During Day 4 of witness testimony in former Congresswoman Corrine Brown’s federal fraud trial, the president of so-called “bogus charity” One Door for Education testified that she lied to the FBI last year.
“The main reason was fear,” said Carla Wiley.
Wiley told the jury she stole $140,000 from the charity she founded in honor of her mother.
Wiley said the original intent of One Door for Education was to provide scholarships for needy students.
Wiley pleaded guilty to conspiracy to commit wire fraud last year.
Testifying in Brown’s trial was a condition of her plea agreement.
Wiley testified she got a conference call from Corrine Brown, Brown’s chief of staff Ronnie Simmons, and the former Congresswoman’s daughter Shantrel Brown the night before the FBI showed up at her office in January 2016.
Wiley said Simmons and Shantrel Brown told her the FBI had already questioned them.
“How much confusion did the congresswoman express about why the FBI wanted to talk to people about One Door for Education?” U.S. Attorney’s Office prosecutor Eric Olshan asked Wiley.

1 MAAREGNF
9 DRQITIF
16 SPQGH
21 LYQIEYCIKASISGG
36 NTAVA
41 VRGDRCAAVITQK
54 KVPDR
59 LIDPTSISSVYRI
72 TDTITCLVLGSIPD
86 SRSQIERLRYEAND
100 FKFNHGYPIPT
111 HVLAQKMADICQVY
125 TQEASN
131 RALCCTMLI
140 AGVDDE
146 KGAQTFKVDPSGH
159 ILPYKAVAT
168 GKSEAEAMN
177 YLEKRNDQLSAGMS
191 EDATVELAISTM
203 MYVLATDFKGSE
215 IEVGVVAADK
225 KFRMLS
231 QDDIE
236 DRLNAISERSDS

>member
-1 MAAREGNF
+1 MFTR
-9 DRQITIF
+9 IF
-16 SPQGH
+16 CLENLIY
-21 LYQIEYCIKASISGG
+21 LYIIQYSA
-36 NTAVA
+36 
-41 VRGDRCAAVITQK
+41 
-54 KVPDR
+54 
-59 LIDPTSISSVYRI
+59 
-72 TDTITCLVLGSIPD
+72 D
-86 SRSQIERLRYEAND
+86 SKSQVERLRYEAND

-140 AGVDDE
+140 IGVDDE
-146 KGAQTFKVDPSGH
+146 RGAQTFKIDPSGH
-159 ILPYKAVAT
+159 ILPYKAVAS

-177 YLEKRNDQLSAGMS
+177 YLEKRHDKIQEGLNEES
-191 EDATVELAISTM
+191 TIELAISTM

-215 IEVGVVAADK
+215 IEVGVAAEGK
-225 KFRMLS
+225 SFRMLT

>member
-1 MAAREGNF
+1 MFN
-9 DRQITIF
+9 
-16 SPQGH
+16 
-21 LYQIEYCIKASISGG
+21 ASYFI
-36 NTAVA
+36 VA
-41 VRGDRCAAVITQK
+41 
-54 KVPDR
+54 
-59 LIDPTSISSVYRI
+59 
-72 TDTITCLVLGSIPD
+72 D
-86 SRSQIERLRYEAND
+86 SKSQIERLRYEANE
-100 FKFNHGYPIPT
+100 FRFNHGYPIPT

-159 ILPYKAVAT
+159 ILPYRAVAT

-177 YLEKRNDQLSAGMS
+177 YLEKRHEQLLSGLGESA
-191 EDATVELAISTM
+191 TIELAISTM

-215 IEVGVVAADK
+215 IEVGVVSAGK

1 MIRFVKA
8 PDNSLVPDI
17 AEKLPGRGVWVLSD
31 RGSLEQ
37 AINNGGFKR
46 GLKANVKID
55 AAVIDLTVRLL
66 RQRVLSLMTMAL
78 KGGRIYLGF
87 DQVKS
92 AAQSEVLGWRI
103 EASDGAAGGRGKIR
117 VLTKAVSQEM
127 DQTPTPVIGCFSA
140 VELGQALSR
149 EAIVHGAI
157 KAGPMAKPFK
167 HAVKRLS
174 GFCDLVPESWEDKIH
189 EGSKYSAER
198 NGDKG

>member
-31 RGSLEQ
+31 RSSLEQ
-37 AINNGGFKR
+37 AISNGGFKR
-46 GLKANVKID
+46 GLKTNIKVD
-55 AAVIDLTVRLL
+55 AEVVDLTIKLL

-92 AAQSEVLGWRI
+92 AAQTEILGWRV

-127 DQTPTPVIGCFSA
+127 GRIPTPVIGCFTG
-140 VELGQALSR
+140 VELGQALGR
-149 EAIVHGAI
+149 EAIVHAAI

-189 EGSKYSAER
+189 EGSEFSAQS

“None,” replied Wiley.
Brown’s defense attorney James Smith implied to the jury that Wiley lies when she’s afraid, and she’s afraid now of going to jail.
The prosecution pointed out that Wiley could be charged with perjury if she lied on the stand.
Later on Monday, Corrine Brown’s former congressional staffer of 15 years Von Alexander took the stand.
Alexander testified she became the middle man for funneling money from One Door into Brown’s personal bank account.
Alexander was the first person to testify that Corrine Brown was directing how some of One Door’s money should be spent.
Alexander testified that Corrine Brown would hand her blank One Door for Education checks.
Alexander said Corrine Brown’s chief of staff Ronnie Simmons always forged his girlfriend and One Door president Carla Wiley’s signature on those checks.
Alexander told the jury that Corrine Brown would direct her to make the checks out to her consulting company, The Alexander Agency.
She said Corrine Brown would tell her to cash those checks and then deposit the cash directly into the former congresswoman’s personal bank account.
Alexander testified she thought the tens of thousands in transactions were “reimbursements.”
“I was not in a position to tell her no,” said Alexander.
The jury also heard from Corrine Brown’s tax preparer, Dawn Wright, on Monday.
Wright testified that Corrine Brown never reported any income from One Door for Education.
Wright’s testimony will continue into Tuesday morning.
Simmons is expected to take the stand on Tuesday afternoon.
Prosecution told the judge on Monday it believes it will finish presenting its case on Wednesday.
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